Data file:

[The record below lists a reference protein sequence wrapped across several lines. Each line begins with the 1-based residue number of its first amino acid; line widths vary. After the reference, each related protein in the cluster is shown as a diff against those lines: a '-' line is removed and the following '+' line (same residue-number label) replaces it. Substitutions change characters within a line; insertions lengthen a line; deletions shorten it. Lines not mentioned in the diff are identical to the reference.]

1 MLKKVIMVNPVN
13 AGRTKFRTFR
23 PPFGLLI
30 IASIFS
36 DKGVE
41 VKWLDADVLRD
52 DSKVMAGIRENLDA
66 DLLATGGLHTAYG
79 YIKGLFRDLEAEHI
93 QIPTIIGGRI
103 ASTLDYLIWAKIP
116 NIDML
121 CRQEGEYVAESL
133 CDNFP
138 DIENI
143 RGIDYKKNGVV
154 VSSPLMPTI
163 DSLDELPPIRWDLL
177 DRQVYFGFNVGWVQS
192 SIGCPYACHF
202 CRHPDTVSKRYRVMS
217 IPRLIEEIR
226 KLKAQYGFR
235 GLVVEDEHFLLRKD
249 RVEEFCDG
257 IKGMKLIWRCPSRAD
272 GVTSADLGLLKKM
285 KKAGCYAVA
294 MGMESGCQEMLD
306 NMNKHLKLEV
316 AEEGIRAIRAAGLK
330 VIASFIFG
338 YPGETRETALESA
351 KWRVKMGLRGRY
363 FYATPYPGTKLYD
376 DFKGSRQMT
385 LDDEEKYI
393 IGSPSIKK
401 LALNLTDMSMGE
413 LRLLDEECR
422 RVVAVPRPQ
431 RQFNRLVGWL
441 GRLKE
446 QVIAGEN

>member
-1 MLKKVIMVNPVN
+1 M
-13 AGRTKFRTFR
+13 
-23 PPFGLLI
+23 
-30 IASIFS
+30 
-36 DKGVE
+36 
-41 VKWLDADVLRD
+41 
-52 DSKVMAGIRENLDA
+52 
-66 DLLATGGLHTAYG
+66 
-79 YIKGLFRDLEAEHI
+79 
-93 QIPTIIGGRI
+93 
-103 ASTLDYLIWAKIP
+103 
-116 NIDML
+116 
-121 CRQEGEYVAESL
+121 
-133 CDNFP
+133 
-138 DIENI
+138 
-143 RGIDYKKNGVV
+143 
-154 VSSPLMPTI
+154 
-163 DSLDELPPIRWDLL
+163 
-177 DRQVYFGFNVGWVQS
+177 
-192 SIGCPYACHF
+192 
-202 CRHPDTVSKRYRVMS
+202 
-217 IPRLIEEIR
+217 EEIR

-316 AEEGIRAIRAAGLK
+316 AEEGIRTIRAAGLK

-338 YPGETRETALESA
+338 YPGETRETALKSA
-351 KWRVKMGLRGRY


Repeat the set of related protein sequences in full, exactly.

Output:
[The record below lists a reference protein sequence wrapped across several lines. Each line begins with the 1-based residue number of its first amino acid; line widths vary. After the reference, each related protein in the cluster is shown as a diff against those lines: a '-' line is removed and the following '+' line (same residue-number label) replaces it. Substitutions change characters within a line; insertions lengthen a line; deletions shorten it. Lines not mentioned in the diff are identical to the reference.]

1 MLKKVIMVNPVN
13 AGRTKFRTFR
23 PPFGLLI
30 IASIFS
36 DKGVE
41 VKWLDADVLRD
52 DSKVMAGIRENLDA
66 DLLATGGLHTAYG
79 YIKGLFRDLEAEHI
93 QIPTIIGGRI
103 ASTLDYLIWAKIP
116 NIDML
121 CRQEGEYVAESL
133 CDNFP
138 DIENI
143 RGIDYKKNGVV
154 VSSPLMPTI
163 DSLDELPPIRWDLL
177 DRQVYFGFNVGWVQS
192 SIGCPYACHF
202 CRHPDTVSKRYRVMS
217 IPRLIEEIR
226 KLKAQYGFR
235 GLVVEDEHFLLRKD
249 RVEEFCDG
257 IKGMKLIWRCPSRAD
272 GVTSADLGLLKKM
285 KKAGCYAVA
294 MGMESGCQEMLD
306 NMNKHLKLEV
316 AEEGIRAIRAAGLK
330 VIASFIFG
338 YPGETRETALESA
351 KWRVKMGLRGRY
363 FYATPYPGTKLYD
376 DFKGSRQMT
385 LDDEEKYI
393 IGSPSIKK
401 LALNLTDMSMGE
413 LRLLDEECR
422 RVVAVPRPQ
431 RQFNRLVGWL
441 GRLKE
446 QVIAGEN

>member
-1 MLKKVIMVNPVN
+1 M
-13 AGRTKFRTFR
+13 
-23 PPFGLLI
+23 
-30 IASIFS
+30 
-36 DKGVE
+36 
-41 VKWLDADVLRD
+41 
-52 DSKVMAGIRENLDA
+52 
-66 DLLATGGLHTAYG
+66 
-79 YIKGLFRDLEAEHI
+79 
-93 QIPTIIGGRI
+93 
-103 ASTLDYLIWAKIP
+103 
-116 NIDML
+116 
-121 CRQEGEYVAESL
+121 
-133 CDNFP
+133 
-138 DIENI
+138 
-143 RGIDYKKNGVV
+143 
-154 VSSPLMPTI
+154 
-163 DSLDELPPIRWDLL
+163 
-177 DRQVYFGFNVGWVQS
+177 
-192 SIGCPYACHF
+192 
-202 CRHPDTVSKRYRVMS
+202 
-217 IPRLIEEIR
+217 EEIR

-316 AEEGIRAIRAAGLK
+316 AEEGIRTIRAAGLK

-338 YPGETRETALESA
+338 YPGETRETALKSA
-351 KWRVKMGLRGRY